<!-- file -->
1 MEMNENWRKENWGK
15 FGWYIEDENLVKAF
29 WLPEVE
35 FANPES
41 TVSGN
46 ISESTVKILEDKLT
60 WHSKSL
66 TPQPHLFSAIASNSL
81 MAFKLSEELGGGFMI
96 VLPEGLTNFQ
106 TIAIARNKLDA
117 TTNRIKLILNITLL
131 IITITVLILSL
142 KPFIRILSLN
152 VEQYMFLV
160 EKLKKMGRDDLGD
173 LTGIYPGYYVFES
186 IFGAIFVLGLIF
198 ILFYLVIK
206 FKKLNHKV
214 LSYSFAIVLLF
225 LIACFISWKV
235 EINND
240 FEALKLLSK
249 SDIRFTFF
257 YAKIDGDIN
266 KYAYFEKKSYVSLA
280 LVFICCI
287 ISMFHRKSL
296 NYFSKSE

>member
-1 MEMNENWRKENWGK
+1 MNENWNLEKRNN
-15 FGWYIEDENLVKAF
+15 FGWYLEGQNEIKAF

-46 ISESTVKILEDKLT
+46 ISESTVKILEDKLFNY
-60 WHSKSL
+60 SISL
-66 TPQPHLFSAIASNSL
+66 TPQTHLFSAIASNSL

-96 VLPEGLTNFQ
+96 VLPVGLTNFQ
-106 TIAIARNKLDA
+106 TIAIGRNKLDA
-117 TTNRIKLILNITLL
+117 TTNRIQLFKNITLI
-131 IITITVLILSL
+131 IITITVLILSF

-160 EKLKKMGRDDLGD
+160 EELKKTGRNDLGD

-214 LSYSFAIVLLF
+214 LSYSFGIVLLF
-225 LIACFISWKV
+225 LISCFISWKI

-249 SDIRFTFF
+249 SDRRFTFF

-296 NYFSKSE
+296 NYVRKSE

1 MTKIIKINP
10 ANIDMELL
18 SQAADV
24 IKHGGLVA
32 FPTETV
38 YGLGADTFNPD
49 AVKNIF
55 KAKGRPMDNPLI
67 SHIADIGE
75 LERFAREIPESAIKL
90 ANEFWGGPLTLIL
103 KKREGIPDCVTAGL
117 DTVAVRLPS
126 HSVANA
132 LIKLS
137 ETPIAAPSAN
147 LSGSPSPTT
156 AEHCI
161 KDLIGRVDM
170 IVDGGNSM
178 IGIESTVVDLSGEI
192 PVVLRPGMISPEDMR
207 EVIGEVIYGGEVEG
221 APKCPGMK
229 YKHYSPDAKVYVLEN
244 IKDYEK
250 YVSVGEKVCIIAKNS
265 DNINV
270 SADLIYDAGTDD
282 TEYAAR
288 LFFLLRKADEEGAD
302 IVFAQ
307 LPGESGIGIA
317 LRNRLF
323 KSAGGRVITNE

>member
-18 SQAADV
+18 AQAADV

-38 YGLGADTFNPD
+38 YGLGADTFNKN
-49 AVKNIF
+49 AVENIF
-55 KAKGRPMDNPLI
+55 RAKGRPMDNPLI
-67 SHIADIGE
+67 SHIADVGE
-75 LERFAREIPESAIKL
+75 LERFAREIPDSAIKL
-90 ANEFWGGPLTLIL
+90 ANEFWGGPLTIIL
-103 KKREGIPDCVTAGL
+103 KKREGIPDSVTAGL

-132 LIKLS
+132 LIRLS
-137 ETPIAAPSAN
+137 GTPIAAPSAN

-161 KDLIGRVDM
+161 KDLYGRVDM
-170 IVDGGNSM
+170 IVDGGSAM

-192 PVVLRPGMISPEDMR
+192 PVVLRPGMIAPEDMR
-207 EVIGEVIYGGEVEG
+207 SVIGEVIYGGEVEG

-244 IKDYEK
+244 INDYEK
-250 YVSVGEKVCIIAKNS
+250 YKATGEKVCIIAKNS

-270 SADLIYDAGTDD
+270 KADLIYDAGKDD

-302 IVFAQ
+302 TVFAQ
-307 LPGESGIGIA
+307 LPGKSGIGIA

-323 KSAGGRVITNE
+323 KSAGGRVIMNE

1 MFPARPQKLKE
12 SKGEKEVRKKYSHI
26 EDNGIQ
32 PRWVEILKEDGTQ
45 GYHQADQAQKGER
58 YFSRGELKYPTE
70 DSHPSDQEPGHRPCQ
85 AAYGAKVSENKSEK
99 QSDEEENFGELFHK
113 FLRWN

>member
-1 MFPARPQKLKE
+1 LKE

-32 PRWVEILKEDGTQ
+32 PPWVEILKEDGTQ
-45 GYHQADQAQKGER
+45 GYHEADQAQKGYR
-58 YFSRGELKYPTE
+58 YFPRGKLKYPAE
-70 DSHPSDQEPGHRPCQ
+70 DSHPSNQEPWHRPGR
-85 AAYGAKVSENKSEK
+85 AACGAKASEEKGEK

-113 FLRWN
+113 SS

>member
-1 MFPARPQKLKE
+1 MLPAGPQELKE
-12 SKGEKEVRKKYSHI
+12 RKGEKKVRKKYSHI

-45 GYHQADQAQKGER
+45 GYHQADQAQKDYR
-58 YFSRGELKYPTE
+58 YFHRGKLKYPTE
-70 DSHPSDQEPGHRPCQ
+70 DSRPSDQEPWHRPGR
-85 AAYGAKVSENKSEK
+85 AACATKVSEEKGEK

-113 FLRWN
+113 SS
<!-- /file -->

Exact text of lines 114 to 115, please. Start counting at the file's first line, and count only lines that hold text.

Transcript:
-137 ETPIAAPSAN
+137 GTPIAAPSAN